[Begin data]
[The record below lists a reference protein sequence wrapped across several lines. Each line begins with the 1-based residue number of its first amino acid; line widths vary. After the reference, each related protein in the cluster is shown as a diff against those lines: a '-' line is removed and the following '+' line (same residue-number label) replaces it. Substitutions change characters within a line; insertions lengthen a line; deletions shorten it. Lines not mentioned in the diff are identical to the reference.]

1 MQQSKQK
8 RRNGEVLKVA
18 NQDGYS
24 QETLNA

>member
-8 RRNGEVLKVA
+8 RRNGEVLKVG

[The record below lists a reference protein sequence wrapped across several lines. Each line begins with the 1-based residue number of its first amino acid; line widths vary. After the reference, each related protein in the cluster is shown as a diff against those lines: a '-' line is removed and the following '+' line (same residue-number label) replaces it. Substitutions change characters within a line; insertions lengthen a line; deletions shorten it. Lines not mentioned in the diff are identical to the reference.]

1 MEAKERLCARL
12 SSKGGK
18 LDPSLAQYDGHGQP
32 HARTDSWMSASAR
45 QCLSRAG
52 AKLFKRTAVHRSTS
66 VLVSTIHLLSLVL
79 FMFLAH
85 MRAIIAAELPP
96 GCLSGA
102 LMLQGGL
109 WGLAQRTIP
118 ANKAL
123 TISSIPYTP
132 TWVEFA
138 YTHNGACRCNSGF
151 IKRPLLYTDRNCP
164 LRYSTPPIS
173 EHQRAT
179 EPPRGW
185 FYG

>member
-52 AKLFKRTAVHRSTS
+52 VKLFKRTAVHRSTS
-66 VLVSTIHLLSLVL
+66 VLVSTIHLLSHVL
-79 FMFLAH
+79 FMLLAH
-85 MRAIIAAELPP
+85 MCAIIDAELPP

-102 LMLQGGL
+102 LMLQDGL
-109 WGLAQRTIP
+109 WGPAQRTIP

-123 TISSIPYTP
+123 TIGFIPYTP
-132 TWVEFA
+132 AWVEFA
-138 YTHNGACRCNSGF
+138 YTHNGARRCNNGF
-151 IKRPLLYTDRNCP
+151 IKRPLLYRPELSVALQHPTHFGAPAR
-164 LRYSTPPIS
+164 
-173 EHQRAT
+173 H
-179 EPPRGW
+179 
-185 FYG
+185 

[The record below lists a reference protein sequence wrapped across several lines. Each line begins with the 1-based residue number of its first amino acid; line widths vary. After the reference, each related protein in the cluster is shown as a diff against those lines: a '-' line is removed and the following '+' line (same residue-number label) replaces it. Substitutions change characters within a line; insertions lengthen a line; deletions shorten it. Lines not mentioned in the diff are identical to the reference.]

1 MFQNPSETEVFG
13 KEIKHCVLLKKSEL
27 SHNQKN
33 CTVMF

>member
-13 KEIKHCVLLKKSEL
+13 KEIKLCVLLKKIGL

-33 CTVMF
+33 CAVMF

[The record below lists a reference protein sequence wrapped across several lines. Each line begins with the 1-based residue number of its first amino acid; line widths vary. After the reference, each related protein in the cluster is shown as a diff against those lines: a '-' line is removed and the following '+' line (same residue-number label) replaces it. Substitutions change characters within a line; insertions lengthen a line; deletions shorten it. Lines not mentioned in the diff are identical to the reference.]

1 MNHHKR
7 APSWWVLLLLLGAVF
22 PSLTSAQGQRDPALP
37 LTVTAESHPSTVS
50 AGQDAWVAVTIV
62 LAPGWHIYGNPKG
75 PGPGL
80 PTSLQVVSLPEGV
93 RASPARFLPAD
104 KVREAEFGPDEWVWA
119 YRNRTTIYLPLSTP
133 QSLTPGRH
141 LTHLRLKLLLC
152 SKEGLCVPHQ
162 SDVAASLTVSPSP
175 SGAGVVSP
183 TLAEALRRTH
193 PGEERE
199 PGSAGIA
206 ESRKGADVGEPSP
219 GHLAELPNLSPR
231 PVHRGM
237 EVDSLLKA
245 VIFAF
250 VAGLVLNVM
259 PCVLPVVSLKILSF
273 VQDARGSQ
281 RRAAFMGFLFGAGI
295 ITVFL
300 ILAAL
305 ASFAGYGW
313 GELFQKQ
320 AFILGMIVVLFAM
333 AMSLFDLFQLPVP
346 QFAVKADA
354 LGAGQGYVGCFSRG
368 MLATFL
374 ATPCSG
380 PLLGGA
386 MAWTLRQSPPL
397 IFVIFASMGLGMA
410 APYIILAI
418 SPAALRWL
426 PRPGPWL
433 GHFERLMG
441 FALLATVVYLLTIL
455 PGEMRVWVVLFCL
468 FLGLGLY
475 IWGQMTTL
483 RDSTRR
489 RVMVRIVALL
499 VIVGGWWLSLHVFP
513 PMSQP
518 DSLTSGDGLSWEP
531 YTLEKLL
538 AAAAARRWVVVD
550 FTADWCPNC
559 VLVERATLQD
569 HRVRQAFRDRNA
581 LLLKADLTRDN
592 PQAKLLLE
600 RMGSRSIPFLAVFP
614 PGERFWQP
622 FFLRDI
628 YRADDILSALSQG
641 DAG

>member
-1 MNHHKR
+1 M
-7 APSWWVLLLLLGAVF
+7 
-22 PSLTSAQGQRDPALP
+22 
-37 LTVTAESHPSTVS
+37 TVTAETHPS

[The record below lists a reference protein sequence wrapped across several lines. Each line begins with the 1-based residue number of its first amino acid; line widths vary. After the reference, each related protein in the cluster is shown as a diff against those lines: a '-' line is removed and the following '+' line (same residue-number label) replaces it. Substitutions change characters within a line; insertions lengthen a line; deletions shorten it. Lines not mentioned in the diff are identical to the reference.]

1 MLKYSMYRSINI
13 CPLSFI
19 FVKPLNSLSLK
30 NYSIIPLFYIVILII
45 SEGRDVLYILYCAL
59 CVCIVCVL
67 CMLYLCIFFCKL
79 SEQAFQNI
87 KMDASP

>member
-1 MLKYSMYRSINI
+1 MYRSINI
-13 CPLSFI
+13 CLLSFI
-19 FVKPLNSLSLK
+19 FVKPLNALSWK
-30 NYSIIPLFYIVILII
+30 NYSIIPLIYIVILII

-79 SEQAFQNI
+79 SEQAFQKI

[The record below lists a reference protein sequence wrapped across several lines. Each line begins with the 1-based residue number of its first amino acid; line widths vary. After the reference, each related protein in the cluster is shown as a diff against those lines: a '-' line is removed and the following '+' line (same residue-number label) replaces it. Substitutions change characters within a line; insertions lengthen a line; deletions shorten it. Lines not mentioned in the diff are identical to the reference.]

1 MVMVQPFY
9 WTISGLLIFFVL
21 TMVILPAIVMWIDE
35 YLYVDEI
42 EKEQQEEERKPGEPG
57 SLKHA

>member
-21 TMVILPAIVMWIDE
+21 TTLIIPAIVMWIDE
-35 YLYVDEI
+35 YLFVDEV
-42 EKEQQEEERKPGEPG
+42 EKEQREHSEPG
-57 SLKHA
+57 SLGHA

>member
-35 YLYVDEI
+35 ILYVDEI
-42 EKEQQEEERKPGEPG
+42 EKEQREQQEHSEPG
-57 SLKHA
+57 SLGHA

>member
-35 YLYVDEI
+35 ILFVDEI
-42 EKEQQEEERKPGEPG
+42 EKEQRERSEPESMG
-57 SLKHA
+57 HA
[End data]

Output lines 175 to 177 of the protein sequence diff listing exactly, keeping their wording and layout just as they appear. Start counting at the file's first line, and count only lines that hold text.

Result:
-21 TMVILPAIVMWIDE
+21 TTLIIPAIVMWIDE
-35 YLYVDEI